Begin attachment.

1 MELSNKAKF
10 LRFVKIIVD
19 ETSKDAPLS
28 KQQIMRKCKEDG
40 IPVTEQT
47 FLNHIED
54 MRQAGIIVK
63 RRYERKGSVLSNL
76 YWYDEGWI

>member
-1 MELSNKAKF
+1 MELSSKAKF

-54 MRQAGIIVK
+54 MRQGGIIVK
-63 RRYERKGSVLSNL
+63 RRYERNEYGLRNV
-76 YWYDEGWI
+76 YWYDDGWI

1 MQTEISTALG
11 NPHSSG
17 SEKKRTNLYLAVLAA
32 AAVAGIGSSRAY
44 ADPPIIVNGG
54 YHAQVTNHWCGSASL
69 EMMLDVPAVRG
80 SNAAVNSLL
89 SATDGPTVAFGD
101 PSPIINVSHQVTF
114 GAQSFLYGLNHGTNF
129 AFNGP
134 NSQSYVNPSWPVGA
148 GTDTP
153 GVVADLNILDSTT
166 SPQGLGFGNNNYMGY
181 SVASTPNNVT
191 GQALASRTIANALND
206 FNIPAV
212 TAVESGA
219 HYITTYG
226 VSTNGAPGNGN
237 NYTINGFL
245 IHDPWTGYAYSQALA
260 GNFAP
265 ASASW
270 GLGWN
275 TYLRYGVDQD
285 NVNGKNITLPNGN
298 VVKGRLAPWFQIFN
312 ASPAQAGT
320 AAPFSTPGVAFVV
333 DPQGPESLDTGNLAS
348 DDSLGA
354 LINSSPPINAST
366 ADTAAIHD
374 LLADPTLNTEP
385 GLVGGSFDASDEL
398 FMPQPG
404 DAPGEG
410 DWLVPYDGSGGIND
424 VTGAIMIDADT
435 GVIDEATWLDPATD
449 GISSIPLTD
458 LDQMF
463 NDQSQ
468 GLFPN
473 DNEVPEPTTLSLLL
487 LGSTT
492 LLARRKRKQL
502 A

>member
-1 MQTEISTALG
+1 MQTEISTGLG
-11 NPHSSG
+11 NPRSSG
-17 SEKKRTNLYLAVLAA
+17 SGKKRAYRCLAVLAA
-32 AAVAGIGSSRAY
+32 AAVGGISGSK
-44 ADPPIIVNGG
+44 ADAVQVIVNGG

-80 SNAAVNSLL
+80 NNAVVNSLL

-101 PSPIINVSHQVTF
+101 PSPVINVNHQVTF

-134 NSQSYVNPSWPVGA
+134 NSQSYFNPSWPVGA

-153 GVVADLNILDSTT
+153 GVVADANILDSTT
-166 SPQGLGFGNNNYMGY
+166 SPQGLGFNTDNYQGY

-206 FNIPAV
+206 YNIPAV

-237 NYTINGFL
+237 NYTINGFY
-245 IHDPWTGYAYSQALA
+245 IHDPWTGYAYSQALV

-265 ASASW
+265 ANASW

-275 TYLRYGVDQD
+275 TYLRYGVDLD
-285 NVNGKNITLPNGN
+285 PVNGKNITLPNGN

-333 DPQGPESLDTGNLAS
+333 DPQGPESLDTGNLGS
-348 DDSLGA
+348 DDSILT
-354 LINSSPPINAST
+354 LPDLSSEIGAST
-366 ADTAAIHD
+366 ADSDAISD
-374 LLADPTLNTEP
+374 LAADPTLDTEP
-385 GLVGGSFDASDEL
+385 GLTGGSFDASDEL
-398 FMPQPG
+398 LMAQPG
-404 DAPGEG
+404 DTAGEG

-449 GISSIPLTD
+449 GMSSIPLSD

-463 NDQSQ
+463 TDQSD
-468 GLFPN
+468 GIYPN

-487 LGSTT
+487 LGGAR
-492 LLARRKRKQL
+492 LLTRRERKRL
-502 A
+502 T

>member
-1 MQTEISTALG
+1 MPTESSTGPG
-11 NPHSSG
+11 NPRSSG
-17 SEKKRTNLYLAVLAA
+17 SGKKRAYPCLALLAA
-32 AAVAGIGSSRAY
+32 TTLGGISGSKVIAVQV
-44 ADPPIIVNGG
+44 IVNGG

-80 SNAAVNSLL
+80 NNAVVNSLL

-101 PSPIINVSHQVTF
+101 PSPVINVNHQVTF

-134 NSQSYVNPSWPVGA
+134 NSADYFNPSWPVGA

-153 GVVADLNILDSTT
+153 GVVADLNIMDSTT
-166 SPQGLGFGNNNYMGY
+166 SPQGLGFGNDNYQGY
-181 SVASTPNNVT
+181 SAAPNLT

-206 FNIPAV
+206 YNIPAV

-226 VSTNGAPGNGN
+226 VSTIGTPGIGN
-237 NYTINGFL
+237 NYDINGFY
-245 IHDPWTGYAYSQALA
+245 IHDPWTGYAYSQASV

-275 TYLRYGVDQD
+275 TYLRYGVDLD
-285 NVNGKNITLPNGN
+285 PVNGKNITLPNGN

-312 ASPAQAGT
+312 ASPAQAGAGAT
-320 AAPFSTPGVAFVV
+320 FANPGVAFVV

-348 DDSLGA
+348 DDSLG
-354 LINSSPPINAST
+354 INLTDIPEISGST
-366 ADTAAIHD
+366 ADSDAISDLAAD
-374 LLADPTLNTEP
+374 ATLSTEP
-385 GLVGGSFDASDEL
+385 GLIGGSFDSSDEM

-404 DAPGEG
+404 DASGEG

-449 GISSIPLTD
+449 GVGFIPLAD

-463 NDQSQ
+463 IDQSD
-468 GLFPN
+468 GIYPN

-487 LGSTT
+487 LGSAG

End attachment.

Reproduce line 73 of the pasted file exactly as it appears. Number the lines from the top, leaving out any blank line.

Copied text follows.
-11 NPHSSG